Paid plans only Breakpoints are an advanced feature that allow you to pause execution of the event sheet on a specific event, condition or action when running in the debugger. This can be a significant aid to debugging, since the full capabilities of the debugger can be used while stepping through events, conditions and actions one-by-one.

Setting a breakpoint

Breakpoints can be toggled on and off for the selected event block, condition or action by right-clicking them and selecting Toggle breakpoint or pressing the F3 keyboard shortcut. Breakpoints can also be toggled while debugging.

When a breakpoint is set on an event, condition or action, a breakpoint icon appears beside it.

An event with a breakpoint set

Pausing on a breakpoint

When running the debugger, the project will automatically pause just before it runs an event, condition or action with a breakpoint.

For events, this means it pauses just before it tests the first condition. This means a top-level event with a breakpoint will pause every tick, since the event engine reaches it every tick to test its conditions. It is usually more useful to place event breakpoints on sub-events, since they will only pause when the parent events have been run. When paused on a breakpoint, the event has a dashed outline and the icon changes to an arrow.

An event stopped on a breakpoint

For conditions, this means it pauses just before it tests the condition. Since the condition has not yet been tested, the debugger does not know whether the condition will return true or false; you must resume execution to be able to tell. Note that Construct bails out of events early if any condition is false. This means a breakpoint on the second condition won't pause the project if the first condition is false, since Construct will immediately skip to checking the next event. When paused on a condition, it is also indicated with a dashed outline, an arrow and also a changed background color.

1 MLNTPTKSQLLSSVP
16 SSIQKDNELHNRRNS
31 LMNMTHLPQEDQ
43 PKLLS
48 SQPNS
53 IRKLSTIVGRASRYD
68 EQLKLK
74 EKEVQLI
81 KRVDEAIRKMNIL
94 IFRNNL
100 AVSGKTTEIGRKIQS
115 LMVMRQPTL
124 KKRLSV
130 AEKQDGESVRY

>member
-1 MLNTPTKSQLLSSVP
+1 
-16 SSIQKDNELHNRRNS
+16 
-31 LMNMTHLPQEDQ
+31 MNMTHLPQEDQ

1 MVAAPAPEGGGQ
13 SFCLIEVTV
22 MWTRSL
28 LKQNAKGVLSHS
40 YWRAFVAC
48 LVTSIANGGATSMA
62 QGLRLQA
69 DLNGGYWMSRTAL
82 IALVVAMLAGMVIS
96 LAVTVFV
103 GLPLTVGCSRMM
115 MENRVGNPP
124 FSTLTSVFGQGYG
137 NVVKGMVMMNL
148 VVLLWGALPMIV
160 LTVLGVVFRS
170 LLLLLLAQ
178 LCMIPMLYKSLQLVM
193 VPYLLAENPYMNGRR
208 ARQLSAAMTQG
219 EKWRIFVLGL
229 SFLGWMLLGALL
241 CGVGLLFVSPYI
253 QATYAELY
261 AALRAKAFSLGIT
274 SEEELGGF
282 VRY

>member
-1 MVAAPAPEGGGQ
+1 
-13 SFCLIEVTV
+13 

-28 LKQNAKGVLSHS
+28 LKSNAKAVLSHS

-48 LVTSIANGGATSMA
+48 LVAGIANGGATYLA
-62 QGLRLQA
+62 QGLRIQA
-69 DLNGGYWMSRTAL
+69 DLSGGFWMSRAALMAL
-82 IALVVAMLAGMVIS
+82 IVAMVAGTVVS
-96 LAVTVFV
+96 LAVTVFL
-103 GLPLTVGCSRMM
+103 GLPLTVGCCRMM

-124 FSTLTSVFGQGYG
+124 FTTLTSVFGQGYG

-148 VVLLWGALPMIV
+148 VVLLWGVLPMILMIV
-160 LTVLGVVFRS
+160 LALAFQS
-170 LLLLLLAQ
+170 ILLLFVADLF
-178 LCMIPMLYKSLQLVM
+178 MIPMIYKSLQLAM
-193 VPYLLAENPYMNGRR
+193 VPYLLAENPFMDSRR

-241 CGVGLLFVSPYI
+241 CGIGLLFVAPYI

A condition stopped on a breakpoint

For actions, this means it pauses just before the action runs. Placing a breakpoint on the first action in an event is often more useful than placing a breakpoint on the event itself, since it will only pause when all the conditions have been met and before any actions have run, as opposed to just before it starts checking any conditions. When paused on an action, it is indicated similarly to a condition.

An action stopped on a breakpoint

Continuing execution

When paused on a breakpoint, the debugger can be used as normal to inspect or edit values. However the Pause and Step buttons change in to Continue and Next.

Pressing Continue resumes until the next breakpoint is hit. Remember you can still toggle other breakpoints while paused on a breakpoint.

Pressing Next will step to the next event, condition or action in sequence in the event sheet. Alternatively, press F10 with the browser window focused. This is useful for stepping through an event action-by-action and watching what happens in the debugger's inspector.


Unfortunately due to the architecture of the Construct engine, breakpoints cannot be placed inside some (but not all) triggered events. When not supported, this also means breakpoints cannot be anywhere inside sub-events to the triggered event.

Using breakpoints

Breakpoints can be incredibly useful to learn more about how your own events work and to help track down problems. They may take some getting used to in order to get the most out of them, but once familiar they can be indispensable.

It is especially useful to have a multi-monitor setup when using breakpoints, or with the debugger in general. This allows you to have Construct showing which event it has reached on one screen, and the project running on another screen.

Construct 3 Manual 2022-08-04